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Artifact (archaeology)

Something made by humans and of archaeological interest / From Wikipedia, the free encyclopedia

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An artifact[lower-alpha 1] or artefact (British English) is a general term for an item made or given shape by humans, such as a tool or a work of art, especially an object of archaeological interest.[1] In archaeology, the word has become a term of particular nuance and is defined as an object recovered by archaeological endeavor, which may be a cultural artifact having cultural interest.

Mycenaean stirrup jar from Ras Shamra (Ugarit) Syria, 1400–1300 BC

Artifact is the general term used in archaeology, while in museums the equivalent general term is normally "object", and in art history perhaps artwork or a more specific term such as "carving". The same item may be called all or any of these in different contexts, and more specific terms will be used when talking about individual objects, or groups of similar ones.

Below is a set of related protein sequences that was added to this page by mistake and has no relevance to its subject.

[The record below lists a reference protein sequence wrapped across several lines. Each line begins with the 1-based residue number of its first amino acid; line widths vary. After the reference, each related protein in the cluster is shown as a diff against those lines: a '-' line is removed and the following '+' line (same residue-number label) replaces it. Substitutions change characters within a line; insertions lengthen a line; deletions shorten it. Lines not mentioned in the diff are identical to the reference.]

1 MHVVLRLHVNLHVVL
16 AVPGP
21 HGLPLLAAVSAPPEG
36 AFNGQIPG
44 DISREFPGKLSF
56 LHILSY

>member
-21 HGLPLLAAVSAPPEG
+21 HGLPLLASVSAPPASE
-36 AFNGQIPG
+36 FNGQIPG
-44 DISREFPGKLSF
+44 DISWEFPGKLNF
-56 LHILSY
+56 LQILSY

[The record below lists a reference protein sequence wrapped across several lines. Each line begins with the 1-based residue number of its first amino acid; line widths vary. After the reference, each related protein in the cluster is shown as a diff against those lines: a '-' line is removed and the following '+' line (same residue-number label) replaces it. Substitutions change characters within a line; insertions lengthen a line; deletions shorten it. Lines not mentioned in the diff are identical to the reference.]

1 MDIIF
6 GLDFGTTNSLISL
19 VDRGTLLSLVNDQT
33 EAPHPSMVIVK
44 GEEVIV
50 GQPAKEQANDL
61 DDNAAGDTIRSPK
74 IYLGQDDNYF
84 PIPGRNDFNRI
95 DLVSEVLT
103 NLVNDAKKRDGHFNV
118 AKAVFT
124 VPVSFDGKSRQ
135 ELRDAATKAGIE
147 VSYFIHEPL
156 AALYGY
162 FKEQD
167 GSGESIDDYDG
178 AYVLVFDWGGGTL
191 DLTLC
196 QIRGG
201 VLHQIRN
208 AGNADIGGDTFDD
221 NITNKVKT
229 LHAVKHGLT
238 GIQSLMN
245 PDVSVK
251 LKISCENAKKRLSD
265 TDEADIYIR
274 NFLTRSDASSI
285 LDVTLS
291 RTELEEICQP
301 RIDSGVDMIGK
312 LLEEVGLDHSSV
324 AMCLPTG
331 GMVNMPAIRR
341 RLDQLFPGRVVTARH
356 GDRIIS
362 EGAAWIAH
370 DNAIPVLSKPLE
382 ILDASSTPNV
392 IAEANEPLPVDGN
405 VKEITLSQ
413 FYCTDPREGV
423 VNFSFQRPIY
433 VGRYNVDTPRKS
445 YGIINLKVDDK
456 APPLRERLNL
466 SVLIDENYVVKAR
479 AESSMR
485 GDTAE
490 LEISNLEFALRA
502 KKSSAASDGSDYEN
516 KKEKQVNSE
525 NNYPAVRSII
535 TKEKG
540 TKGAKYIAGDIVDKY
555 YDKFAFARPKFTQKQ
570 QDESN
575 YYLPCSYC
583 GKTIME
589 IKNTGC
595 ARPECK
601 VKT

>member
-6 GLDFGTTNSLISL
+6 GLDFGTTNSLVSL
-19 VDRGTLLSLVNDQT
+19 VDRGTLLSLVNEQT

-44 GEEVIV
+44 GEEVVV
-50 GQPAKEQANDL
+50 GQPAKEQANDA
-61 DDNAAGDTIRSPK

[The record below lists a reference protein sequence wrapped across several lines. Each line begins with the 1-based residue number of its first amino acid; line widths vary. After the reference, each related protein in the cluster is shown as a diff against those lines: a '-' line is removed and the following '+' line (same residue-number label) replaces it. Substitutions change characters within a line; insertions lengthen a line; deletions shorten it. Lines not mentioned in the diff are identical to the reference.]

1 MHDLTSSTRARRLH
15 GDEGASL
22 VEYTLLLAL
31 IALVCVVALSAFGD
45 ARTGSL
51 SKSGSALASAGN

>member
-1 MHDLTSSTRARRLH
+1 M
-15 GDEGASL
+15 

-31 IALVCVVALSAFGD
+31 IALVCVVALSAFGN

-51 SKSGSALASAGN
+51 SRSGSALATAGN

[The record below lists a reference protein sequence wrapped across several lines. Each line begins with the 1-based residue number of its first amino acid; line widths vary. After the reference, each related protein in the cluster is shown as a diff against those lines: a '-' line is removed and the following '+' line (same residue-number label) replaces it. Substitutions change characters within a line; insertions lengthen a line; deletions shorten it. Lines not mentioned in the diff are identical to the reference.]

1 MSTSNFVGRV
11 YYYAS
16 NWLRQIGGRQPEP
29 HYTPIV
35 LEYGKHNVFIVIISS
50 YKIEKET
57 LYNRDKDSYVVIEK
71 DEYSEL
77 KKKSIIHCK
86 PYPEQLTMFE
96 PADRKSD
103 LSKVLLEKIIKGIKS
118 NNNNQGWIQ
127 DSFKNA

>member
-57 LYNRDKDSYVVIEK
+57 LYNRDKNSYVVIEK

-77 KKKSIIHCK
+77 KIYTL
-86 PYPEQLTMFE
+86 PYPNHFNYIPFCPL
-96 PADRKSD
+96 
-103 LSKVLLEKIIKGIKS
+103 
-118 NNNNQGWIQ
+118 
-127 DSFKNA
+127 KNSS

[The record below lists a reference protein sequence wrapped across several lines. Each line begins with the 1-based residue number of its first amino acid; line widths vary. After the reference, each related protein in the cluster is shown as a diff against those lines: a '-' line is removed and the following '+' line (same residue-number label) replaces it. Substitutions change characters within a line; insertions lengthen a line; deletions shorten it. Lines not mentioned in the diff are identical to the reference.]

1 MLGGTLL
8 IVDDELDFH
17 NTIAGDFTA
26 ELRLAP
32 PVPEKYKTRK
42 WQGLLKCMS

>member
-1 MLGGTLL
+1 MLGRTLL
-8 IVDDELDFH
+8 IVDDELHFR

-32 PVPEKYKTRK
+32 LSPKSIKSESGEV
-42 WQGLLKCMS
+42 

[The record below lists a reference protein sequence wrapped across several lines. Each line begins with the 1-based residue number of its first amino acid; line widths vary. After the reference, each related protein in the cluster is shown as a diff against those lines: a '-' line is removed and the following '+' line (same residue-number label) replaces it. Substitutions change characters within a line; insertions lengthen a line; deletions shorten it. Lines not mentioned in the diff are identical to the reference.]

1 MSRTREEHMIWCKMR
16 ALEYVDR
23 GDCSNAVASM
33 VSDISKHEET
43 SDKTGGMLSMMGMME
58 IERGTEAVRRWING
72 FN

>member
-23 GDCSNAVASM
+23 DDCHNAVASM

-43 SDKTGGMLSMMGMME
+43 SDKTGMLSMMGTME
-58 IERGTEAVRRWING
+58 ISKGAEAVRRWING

Artifacts exist in many different forms and can sometimes be confused with ecofacts and features; all three of these can sometimes be found together at archaeological sites. They can also exist in different types of context depending on the processes that have acted on them over time. A wide variety of analyses take place to analyze artifacts and provide information on them. However, the process of analyzing artifacts through scientific archaeology can be hindered by the looting and collecting of artifacts, which sparks ethical debate.

A 2nd century AD Sarmatian-Parthian gold necklace and amulet from the Black Sea region.